by Kevin Dicciani

Laurel Hill Gardens, the local landscape and garden firm, will kickoff the Re-Tree the Avenue program this fall by planting approximately 12 trees along the Avenue.

Larry McEwen, vice president for the Chestnut Hill Community Association’s Physical Division, made the announcement at the CHCA’s Nov. 20 board meeting and noted that the remainder of the trees will be planted in the spring.

The program will see more than 50 trees planted along Germantown Avenue and portions of Bethlehem Pike. Branches, trees and tree wells can be adopted for a range of set prices ($150, $500 and $1500, respectively) – each adoption coming with a token of gratitude, such as having your name added to donor list, an individual honorarium plaque or a cobblestone marker.

McEwen also mentioned that the Philadelphia Streets Department was currently working with the Development Review Committee to address the reconstruction of Bells Mill Road between Germantown and Stenton avenues.

Neighbors living around the area proposed the reconstruction, McEwen said. The goal is to widen the streets, something that McEwen said was “much needed.”

The PSD will discuss the reconstruction at the Land Use, Planning and Zoning meeting on Jan. 8 at 8 p.m.

CHCA, Weavers Way link

Laura Lucas, vice president for the CHCA’s Operations Division, announced that the community association and Weavers Way may form a loose partnership in which members of Weavers Way can fulfill their membership requirements by volunteering their time and effort to CHCA events.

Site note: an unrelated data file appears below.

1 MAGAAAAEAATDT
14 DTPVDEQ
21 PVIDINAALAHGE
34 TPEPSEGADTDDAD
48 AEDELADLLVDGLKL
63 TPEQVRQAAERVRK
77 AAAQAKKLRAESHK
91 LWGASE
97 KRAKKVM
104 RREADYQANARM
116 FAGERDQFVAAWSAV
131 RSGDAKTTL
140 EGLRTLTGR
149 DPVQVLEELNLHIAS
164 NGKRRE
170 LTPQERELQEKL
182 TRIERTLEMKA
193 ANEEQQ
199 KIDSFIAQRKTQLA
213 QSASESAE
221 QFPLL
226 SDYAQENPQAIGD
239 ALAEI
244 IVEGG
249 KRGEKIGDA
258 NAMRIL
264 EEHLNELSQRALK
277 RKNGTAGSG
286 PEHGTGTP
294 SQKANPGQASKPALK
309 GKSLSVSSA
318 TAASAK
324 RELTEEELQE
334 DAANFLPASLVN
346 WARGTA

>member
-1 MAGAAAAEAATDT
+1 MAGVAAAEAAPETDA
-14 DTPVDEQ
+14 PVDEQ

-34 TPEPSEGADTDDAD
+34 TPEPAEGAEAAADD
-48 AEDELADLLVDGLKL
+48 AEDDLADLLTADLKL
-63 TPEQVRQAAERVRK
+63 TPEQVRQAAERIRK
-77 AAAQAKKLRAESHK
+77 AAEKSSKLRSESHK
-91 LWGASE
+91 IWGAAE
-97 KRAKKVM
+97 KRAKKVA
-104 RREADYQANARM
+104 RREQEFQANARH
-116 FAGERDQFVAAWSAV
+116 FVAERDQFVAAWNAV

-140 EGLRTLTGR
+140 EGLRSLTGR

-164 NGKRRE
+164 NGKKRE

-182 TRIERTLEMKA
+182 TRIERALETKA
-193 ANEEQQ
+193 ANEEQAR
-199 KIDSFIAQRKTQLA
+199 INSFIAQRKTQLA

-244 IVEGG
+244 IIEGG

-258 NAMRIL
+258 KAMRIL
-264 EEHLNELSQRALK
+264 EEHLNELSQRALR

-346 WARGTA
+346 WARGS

Lucas said the relationship is a “cross-pollination” between two organizations that offer memberships.

“It’s really about knitting together the community,” Lucas said.

DCED grant

The Chestnut Hill Business Improvement District requested that the board contribute financially to a $25,000 Pennsylvania Department of Community and Economic Development matching grant.

The DCED matching grant is given to organizations to develop and improve their communities through the implementation of various projects. The BID has sought out various local groups – such as the Chestnut Hill Historical Society, the Parking Foundation, the Garden District Fund, the Green Space Initiative and the Chestnut Hill Community Fund – to raise the money needed to match the DCED grant.

So far the Green Space Initiative has contributed about $15,000 worth of work it has already completed, which will be factored into the grant.

A motion was put on the table for the CHCA to give the BID $2,000, less than the $4,000 it originally requested. The vote passed unanimously.

In attendance was Martha Sharkey, executive director of the Chestnut Hill Business Association, the BID and the Parking Foundation, who said how important it was for all the community’s organizations to work together.

“We’re all working towards the same goal of having a thriving Chestnut Hill community,” Sharkey said. “Whether it be the residential side or the business side, we’re all working hard together to continue to grow and build our community. It’s a true collaboration.”

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